2019 BMW X7 – Worthy

Chris Tonn
by Chris Tonn
Fast Facts

2019 BMW X7 xDrive40i

3.0-liter inline six, turbocharged (335 hp @ 5500 rpm, 330 lb/ft. @ 1500 rpm)
Eight-speed automatic transmission, all-wheel drive
20 city / 25 highway / 22 combined (EPA Rating, MPG)
22.8 (observed mileage, MPG)
12.0 city / 9.4 highway / 10.8 combined (NRCan Rating, L/100km)
Base Price
$74,895 US / $95,104 CAD
As Tested
$92,895 US/ $111,554 CAD
Prices include $995 destination charge in the United States and $2,604 for freight, PDI, and A/C tax in Canada and, because of cross-border equipment differences, can't be directly compared.

I wanted to hate this big crossover so much. My expectations were minimal. How on earth could BMW, the standard-bearer of legitimate sports sedans for half a century, build a massive three-row SUV? It’s just a cash grab, I was certain.

Yeah, I’m supposed to be unbiased — but finding anyone that reviews cars that has absolutely no bias is a fools’ errand. Everyone here knows I’d give ten thumbs up should Renault bring a Mégane RS Trophy-R stateside. We all have our automotive loves. There are thousands who adore their Roundel-clad sedans — and will turn their nose at any perceived dilution of the brand.

I’m loath to say it, but this 2019 BMW X7 is worthy of the badge. You won’t find a racing series dedicated to the big three-row beast, but I’m sure in time you’ll find plenty in race paddocks with a caged E36 in tow.

Yeah, that grille. I know. It’s big. Much has been made of the signature twin-kidney grille that has been supersized for this supersized vehicle. It’s a bit garish, but consider the alternative. Anything much smaller would be comically disproportionate to the scale of this three-row crossover.

The rest of the X7 is exactly what you’ve come to expect from BMW’s crossover lineup — conservative, with a couple of interesting lines. I dig the slash across the side of the truck from the top of the front wheel rising to the taillamp — it defines a concavity to the door panel that hides some of the bulk.

My tester is the xDrive40i, which confusingly is a three-liter turbocharged inline six. It’s not overwhelmingly powerful, but I never found my right foot wishing for more. After all, BMW quotes a 0-60 time of 5.8 seconds. Had I needed to tow with the X7, I’d imagine the bigger V8 in the xDrive50i might have made acceleration a bit more brisk, but either powertrain is rated to drag 7500 pounds — plenty for most buyers, I’m sure. Considering the size and capabilities of the X7, I’m impressed with the fuel economy, averaging nearly 23 miles per gallon over my testing period.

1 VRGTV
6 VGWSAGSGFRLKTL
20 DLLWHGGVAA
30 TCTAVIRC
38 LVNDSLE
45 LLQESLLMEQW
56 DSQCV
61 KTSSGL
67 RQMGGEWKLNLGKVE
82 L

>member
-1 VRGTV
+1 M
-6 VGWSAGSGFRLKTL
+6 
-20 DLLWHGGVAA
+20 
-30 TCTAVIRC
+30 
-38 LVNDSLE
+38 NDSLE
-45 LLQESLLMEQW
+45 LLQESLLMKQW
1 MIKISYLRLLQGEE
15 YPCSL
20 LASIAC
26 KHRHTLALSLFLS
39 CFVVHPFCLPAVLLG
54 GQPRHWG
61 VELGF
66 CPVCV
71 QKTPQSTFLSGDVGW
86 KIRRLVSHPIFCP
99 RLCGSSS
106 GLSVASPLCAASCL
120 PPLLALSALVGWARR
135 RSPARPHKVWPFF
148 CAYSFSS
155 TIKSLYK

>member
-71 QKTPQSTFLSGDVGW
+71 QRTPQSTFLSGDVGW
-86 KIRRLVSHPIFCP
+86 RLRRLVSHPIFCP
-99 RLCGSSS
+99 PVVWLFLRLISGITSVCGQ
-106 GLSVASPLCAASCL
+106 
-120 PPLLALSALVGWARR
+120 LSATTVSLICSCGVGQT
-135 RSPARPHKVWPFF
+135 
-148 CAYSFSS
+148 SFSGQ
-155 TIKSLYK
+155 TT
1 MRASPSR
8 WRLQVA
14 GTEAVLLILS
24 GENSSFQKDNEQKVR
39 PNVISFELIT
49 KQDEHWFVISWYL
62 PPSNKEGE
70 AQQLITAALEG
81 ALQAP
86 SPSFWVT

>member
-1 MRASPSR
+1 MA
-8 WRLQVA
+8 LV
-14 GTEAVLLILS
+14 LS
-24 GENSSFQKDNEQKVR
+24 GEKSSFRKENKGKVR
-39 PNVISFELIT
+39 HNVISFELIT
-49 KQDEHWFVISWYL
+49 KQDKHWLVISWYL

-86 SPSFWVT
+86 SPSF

Before anyone asks — the tire marks on the road in a couple of these photos are NOT from me or this X7. I’d rather not have a conversation with the PR department about tire replacement bills.

Lane keeping assist has quickly become a common feature across the automotive spectrum — if it’s not standard, it’s packaged with most high-level trims. Depending on the system fitted, most cars will either beep, buzz the driver’s seat, buzz the steering wheel, or gently “nudge” the wheel back into the intended lane of travel.

The BMW X7 is different. Much of my typical commute is on narrow, twisty roads, and I’ll often get the left side wheels rather close to the centerline while I become accustomed to yet another car. The X7 will yank the steering wheel abruptly should the car stray offline. It’s disconcerting at first, but I’d have to believe it’s but a feedback mechanism to help train the driver to be more attentive, as the car itself doesn’t suddenly veer for the guardrail as the tiller swings 45 degrees. I certainly learned the limits and edges of the road quickly while helming this big Bimmer.

The interior on this X7 is impressive — though, for the price, it should be. The Tartufo merino leather is supple, and beautifully stitched with a funky quilting pattern. The seats front and rear are perfectly supportive — I’ll always give extra points to a car with an extending thigh bolster, as it eases leg cramps over a long drive. This tester had the optional second row captain’s chairs, which were nearly as good as the front seats, and eased access to the third row for a couple of teammates from my daughters’ softball team. The wayback offered plenty of legroom even for adults.